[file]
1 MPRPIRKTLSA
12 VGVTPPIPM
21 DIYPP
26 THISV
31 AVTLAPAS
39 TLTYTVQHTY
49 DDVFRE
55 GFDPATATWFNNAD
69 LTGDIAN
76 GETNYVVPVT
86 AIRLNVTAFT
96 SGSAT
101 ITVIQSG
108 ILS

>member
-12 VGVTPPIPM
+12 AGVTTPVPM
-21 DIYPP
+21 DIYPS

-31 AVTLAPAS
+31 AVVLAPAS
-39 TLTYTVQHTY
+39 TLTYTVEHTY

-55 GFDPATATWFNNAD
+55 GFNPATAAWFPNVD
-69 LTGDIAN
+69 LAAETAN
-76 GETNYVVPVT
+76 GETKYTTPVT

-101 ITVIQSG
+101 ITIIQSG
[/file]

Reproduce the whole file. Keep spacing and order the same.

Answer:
1 MPRPIRKTLSA
12 VGVTPPIPM
21 DIYPP
26 THISV
31 AVTLAPAS
39 TLTYTVQHTY
49 DDVFRE
55 GFDPATATWFNNAD
69 LTGDIAN
76 GETNYVVPVT
86 AIRLNVTAFT
96 SGSAT
101 ITVIQSG
108 ILS

>member
-12 VGVTPPIPM
+12 AGVTTPVPM
-21 DIYPP
+21 DIYPS

-31 AVTLAPAS
+31 AVVLAPAS
-39 TLTYTVQHTY
+39 TLTYTVEHTY

-55 GFDPATATWFNNAD
+55 GFNPATAAWFPNVD
-69 LTGDIAN
+69 LAAETAN
-76 GETNYVVPVT
+76 GETKYTTPVT

-101 ITVIQSG
+101 ITIIQSG